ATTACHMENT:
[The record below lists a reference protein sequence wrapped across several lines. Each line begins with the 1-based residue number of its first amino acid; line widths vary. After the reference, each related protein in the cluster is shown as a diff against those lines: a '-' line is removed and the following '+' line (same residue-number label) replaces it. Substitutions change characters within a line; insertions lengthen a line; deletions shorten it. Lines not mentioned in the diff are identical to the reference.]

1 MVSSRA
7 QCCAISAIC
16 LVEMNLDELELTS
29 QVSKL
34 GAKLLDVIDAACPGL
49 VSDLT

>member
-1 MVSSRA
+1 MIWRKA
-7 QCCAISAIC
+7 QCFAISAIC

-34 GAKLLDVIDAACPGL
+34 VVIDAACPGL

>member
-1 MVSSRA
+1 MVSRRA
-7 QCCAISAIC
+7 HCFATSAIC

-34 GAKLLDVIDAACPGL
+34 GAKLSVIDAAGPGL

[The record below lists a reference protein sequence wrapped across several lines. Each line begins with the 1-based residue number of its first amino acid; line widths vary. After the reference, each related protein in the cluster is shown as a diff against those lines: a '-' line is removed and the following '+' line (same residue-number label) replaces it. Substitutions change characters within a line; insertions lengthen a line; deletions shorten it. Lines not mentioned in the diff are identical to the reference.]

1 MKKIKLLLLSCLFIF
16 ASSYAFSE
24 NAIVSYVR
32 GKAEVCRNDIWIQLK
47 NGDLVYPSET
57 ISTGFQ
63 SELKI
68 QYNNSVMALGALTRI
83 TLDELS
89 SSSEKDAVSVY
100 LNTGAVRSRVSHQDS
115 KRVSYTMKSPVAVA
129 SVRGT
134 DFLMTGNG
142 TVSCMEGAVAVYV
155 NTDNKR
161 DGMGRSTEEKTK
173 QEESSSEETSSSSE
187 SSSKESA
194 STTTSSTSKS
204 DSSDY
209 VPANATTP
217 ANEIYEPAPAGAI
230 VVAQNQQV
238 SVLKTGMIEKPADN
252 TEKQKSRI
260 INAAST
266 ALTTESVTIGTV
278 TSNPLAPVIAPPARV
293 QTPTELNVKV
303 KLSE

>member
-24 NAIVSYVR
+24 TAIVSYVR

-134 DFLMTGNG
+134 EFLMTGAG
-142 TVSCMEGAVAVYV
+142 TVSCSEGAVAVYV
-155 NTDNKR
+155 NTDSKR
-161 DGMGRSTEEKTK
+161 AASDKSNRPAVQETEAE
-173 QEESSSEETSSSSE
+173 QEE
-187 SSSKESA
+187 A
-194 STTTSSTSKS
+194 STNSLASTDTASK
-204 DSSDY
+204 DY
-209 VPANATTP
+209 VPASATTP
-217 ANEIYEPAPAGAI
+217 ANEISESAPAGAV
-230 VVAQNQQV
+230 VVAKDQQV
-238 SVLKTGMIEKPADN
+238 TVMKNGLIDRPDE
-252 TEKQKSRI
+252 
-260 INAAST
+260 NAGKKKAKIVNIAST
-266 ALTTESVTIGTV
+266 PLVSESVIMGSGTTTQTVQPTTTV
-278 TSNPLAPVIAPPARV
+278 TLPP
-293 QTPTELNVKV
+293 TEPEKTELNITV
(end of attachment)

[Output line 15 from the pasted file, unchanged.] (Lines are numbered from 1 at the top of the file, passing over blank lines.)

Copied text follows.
>member